One of the common criticisms made about the use of drugs to treat mental disorder is that they don’t act as a cure, they simply offer temporary relief from disabling symptoms. New research challenges this. Prof Shitij Kapur and his team at King’s College London (Vernon et al. 2012) have produced evidence that certain drugs change brain structure. In this study rats were given treatment with either lithium (used for bipolar disorder) or an antipsychotic for 6 weeks. Brain scans showed an increase in cortical grey matter for the lithium rats and a decrease for the antipsychotic rats. At present, however, the clinical significance of these changes is not clear.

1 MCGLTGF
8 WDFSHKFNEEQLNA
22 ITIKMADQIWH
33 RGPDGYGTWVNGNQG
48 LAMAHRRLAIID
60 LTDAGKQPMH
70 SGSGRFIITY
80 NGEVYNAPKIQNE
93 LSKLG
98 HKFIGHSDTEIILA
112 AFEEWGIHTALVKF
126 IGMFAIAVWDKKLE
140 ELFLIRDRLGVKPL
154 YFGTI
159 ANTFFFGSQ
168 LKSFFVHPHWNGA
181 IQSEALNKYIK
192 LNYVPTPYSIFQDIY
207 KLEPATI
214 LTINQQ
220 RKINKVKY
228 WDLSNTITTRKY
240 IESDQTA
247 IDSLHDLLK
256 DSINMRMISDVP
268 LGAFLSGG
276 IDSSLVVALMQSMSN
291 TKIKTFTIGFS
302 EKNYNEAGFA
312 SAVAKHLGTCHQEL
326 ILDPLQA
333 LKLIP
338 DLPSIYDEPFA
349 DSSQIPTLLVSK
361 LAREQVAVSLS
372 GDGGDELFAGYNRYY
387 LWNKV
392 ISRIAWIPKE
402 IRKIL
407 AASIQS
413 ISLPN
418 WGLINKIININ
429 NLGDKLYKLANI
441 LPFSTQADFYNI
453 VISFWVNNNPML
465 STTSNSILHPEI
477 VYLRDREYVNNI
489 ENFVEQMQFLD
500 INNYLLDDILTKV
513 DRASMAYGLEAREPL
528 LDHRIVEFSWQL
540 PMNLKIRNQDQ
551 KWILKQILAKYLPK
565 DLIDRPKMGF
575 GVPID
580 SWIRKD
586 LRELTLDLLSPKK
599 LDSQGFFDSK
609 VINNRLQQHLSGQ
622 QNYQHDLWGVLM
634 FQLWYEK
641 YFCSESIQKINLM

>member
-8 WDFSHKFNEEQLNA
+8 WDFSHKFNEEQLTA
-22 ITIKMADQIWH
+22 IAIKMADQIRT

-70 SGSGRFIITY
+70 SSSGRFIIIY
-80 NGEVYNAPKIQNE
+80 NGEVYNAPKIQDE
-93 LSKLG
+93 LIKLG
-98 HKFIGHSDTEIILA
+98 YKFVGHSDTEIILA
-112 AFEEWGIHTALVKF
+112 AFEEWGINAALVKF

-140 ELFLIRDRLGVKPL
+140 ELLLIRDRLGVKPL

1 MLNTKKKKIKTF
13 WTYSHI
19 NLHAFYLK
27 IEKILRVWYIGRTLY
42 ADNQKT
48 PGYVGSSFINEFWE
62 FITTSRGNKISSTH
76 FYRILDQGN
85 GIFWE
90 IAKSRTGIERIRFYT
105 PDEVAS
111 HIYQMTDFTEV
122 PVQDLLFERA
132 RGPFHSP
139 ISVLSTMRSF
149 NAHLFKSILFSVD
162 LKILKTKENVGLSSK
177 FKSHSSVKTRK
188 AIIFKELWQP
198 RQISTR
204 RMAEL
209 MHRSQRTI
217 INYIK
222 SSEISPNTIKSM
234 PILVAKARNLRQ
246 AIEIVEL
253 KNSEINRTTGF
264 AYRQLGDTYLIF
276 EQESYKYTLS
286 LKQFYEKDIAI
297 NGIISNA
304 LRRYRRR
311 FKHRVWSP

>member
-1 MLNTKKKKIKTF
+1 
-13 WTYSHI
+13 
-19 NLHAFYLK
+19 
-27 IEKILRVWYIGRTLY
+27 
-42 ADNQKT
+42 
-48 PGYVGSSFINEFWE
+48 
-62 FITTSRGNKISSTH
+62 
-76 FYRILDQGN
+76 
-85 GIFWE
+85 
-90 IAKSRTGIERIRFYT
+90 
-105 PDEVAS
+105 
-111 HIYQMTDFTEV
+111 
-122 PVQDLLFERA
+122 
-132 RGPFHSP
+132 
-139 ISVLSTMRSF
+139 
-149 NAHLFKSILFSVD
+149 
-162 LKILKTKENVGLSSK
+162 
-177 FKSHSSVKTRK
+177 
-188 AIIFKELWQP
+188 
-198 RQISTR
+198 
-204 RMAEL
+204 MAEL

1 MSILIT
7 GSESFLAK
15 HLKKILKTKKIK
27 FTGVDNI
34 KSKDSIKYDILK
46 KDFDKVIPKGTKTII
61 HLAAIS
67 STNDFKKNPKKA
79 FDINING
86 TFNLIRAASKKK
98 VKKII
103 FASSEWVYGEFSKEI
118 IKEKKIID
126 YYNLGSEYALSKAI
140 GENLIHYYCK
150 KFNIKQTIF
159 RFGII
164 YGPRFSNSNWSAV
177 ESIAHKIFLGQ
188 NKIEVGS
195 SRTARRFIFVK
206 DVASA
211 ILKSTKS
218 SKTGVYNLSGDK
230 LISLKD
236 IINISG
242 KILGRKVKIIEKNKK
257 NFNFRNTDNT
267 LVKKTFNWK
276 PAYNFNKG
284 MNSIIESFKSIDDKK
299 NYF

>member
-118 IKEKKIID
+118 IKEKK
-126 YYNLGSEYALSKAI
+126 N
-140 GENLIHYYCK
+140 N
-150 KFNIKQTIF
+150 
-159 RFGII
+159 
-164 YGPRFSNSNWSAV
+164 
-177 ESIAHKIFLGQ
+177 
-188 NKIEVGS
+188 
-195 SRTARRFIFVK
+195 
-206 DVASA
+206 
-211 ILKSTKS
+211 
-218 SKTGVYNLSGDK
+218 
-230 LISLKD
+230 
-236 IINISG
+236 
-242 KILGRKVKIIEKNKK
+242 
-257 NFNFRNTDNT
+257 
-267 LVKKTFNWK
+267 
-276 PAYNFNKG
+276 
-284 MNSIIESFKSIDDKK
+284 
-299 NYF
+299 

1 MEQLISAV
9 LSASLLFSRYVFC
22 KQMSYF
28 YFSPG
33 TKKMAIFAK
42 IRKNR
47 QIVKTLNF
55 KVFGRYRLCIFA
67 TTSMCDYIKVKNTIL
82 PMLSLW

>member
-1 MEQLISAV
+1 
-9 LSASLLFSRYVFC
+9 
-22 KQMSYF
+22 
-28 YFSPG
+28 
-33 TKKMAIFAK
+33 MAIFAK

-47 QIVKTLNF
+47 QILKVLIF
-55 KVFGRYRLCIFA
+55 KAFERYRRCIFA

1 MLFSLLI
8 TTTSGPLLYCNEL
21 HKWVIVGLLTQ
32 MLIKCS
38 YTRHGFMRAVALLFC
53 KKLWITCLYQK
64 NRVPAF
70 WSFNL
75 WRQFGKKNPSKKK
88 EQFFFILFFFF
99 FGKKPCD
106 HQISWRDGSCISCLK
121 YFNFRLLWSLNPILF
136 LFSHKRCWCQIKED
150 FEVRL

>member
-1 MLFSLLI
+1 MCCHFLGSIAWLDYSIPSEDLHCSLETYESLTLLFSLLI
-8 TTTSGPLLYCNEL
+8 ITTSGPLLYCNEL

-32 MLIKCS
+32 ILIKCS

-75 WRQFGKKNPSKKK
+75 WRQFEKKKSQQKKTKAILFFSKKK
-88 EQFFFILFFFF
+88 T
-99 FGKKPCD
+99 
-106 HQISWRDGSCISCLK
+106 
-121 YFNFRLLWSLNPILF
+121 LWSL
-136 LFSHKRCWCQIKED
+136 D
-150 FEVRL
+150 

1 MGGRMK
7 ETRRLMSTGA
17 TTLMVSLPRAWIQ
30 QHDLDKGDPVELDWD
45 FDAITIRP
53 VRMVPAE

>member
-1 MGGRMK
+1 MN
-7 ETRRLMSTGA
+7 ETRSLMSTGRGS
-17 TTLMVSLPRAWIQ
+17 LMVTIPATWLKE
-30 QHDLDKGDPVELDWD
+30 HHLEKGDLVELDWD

A Level A Level Psychology assessment authors Back to school Ben Crystal book list book recommendations brain children's authors children's books children's dictionaries children's fiction classroom closing the word gap comprehension COVID-19 CPD critical thinking curriculum david crystal definitions Dictionaries dictionary Digital drama ed-tech Education english ethics exams false friends GCSE guided reading history History teacher home learning independent reading Jill Carter knowledge questions KS1 KS2 KS3 language learning literacy literature Mastery mathematics maths maths education maths mastery media memory mental health methodology MFL MFL Teachers natural sciences non-fiction Ofsted perspectives Phonics post-sats primary primary maths psychology reading reading development reading for pleasure reading list remote learning remote teaching revision Sam Holyman science secondary secondary education shakespeare Shakespeare400 shared knowledge student wellbeing teaching teaching ideas Teaching Strategies technology TOK emotion TOK intuition TOK language TOK reason TOK sense perception transition truth Vocabulary vocabulary building wellbeing Word Gap words world book day writing